The F.W. Lawson WWI Postcard Album

Posted: 29th March 2021

Humber Museums Partnership - The F.W. Lawson WWI Postcard Album

The album once belonged to Frederick William Lawson (of Driffield) and was donated to the East Riding Museums service in 2020 by his grandson. F.W. Lawson was a member of the East Riding Yeomanry before the First World War.

His son Colin Lawson had begun the task of researching the soldiers whose photographs appear in the album. With some 290 images to work on (a few images are not named), this was quite a task and one he sadly could not complete. However the album contains some useful notes which were a good starting point for further research. East Riding Museums is now carrying out detailed research on the soldiers and this information will eventually appear on the Museum Service website.

Three photographs inset into an album. Top photograph is a crowd of people stood looking at a man in a top hat on a podium. The name Thirsk and Sons can be seen on a shop in the background. Bottom of page is two pictures of men in uniform, one wearing an overcoat.

Page from the photo album.

Card no.230 ( with an image of Private James Clark) has a message on the back which goes some way to explaining how the photographs were originally acquired and why so many of them bear names / ranks and regiment names:-

No.16 Mill Street, Driffield. Dear Sir, I forward this photo of my brother as I was told you where [sic] making a collection of Driffield men that had joined the colours, and when I get my other brothers I will forward you one, yours P.(?) Clark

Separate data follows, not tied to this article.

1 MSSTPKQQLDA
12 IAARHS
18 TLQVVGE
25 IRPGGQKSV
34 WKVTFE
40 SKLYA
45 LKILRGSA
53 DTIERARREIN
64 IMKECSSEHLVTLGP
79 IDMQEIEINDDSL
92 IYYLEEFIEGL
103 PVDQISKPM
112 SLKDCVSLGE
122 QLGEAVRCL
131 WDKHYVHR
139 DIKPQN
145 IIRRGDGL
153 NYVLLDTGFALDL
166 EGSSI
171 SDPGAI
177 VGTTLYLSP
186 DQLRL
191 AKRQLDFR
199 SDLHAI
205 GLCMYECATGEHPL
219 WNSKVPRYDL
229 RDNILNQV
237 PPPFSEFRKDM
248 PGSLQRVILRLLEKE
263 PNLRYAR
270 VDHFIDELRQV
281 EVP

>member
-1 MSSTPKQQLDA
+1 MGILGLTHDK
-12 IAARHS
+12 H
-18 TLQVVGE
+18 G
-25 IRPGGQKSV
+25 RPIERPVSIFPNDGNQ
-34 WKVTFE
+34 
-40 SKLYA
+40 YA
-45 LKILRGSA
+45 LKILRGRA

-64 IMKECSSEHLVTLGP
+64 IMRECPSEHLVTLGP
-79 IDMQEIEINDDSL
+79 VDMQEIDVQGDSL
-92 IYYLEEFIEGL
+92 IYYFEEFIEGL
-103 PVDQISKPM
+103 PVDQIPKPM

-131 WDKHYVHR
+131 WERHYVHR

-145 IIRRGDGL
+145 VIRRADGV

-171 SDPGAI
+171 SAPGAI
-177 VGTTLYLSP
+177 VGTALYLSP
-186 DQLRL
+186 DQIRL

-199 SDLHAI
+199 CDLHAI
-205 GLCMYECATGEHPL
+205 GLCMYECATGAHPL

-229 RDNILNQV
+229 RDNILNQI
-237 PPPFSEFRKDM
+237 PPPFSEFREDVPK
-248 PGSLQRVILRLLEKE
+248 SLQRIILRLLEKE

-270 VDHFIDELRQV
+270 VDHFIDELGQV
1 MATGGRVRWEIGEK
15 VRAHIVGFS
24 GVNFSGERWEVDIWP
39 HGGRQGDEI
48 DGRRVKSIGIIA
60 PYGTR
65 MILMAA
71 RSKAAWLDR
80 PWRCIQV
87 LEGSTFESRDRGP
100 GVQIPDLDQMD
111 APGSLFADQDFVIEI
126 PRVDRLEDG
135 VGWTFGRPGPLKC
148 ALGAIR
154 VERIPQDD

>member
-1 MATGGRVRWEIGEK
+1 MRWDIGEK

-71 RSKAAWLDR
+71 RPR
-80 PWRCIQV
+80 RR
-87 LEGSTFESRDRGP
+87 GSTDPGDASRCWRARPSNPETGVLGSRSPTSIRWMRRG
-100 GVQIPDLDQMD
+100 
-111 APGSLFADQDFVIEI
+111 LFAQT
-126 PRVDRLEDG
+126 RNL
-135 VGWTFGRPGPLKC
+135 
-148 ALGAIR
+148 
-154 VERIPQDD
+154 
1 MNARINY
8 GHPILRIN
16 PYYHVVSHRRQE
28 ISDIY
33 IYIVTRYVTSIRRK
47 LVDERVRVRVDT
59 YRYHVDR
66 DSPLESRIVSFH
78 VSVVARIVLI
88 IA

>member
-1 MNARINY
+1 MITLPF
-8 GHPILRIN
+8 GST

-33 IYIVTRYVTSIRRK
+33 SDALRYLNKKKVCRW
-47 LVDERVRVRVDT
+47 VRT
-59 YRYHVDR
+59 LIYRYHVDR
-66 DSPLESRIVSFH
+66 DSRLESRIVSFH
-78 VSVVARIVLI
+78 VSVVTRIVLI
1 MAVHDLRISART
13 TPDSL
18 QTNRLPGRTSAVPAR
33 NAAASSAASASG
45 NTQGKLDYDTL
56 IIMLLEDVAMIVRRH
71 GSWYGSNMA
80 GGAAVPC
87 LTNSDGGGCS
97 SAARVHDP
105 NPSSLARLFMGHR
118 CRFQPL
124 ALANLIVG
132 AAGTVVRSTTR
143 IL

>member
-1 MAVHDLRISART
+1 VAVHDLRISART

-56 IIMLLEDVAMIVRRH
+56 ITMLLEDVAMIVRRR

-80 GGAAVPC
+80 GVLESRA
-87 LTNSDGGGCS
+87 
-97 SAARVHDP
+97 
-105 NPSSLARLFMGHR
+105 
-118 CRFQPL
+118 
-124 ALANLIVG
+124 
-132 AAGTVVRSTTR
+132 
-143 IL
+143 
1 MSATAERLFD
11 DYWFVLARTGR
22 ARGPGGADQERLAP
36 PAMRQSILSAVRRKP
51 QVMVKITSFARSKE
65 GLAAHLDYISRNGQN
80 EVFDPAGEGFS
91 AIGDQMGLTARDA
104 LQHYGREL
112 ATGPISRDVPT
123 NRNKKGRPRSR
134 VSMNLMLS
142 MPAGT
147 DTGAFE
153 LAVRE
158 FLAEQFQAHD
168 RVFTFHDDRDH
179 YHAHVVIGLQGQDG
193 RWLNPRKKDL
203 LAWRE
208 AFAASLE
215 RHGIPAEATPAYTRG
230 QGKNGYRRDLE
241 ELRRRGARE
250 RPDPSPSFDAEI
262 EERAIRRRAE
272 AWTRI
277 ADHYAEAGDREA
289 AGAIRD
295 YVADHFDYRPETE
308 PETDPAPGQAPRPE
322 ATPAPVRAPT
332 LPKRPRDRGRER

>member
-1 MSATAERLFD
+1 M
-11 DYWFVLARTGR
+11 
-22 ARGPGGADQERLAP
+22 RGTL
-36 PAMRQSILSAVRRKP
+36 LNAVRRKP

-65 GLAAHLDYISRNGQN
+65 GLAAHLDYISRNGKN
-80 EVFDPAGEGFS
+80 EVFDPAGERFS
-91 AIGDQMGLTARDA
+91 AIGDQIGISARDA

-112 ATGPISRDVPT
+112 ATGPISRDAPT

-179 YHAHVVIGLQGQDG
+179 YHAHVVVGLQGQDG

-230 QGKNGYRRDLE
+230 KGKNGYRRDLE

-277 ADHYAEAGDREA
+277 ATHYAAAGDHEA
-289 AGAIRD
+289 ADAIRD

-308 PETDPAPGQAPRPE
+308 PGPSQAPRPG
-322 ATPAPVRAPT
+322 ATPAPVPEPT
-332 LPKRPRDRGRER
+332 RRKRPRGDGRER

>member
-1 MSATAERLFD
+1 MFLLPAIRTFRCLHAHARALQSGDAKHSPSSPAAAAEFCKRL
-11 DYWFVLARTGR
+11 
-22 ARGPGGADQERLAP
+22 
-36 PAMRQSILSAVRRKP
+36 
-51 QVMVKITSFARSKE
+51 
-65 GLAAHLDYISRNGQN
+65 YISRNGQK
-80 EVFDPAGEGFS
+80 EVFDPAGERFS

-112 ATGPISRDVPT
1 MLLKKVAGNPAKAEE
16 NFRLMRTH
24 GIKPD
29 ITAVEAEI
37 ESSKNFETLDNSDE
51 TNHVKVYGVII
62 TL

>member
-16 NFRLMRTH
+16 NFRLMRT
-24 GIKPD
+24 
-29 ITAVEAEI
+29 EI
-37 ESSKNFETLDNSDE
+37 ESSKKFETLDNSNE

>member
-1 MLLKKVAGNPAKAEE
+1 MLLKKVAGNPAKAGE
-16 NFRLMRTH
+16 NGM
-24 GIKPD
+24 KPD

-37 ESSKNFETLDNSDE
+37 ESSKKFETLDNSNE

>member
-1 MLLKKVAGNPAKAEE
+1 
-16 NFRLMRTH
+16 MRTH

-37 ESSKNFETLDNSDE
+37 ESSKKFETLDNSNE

Research on and other sites has so far shown that most of the photographs are indeed of Driffield men (or men from neighbouring villages), although there are a few whose link to the area is as yet obscure.

Sepia photograph of man looking slightly to the right of viewer wearing British World War One uniform.

Lt. Colonel James Mortimer

Servicemen of all ranks are included, from humble private up to Lt. Colonels, and they include some prominent local figures. For example, Lt. Colonel James Mortimer, who was killed in action on the Somme on 15/9/1916 whilst commanding the 5th Battalion the Yorkshire Regiment. He was the eldest son of J.R. Mortimer, who was well-known as an archaeologist and who founded a museum in Driffield based around his collection. James was a corn merchant in the town.

The images are a mixture of professional studio portraits and shots taken in back yards, gardens and other locations. Generally they were taken before the soldiers went abroad. The postcards are mostly unused, but a few have messages on the back for relatives or friends. As quite a few of these men were later killed in action, it is a sad, but fascinating record of one town’s sacrifice in The Great War.

Sepia photograph of two men in World War One British Uniforms stood side by side.

Fred West and Harry Clarke

Sepia photograph of two men in World War One British uniforms, one seated, wearing bandages around chins.